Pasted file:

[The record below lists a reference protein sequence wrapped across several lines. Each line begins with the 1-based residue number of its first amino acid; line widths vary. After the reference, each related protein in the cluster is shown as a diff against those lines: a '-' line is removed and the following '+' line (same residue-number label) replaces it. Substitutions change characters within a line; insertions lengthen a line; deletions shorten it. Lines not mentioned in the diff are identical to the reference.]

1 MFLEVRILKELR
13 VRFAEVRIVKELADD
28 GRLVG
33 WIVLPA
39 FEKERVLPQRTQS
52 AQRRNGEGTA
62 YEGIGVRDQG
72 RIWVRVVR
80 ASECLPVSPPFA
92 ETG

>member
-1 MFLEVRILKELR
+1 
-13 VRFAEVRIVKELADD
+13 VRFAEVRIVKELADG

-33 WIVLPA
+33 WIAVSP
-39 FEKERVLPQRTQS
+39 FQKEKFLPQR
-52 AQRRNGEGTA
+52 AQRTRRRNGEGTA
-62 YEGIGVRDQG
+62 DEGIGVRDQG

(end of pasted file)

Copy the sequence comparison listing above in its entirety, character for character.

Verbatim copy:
[The record below lists a reference protein sequence wrapped across several lines. Each line begins with the 1-based residue number of its first amino acid; line widths vary. After the reference, each related protein in the cluster is shown as a diff against those lines: a '-' line is removed and the following '+' line (same residue-number label) replaces it. Substitutions change characters within a line; insertions lengthen a line; deletions shorten it. Lines not mentioned in the diff are identical to the reference.]

1 MFLEVRILKELR
13 VRFAEVRIVKELADD
28 GRLVG
33 WIVLPA
39 FEKERVLPQRTQS
52 AQRRNGEGTA
62 YEGIGVRDQG
72 RIWVRVVR
80 ASECLPVSPPFA
92 ETG

>member
-1 MFLEVRILKELR
+1 
-13 VRFAEVRIVKELADD
+13 VRFAEVRIVKELADG

-33 WIVLPA
+33 WIAVSP
-39 FEKERVLPQRTQS
+39 FQKEKFLPQR
-52 AQRRNGEGTA
+52 AQRTRRRNGEGTA
-62 YEGIGVRDQG
+62 DEGIGVRDQG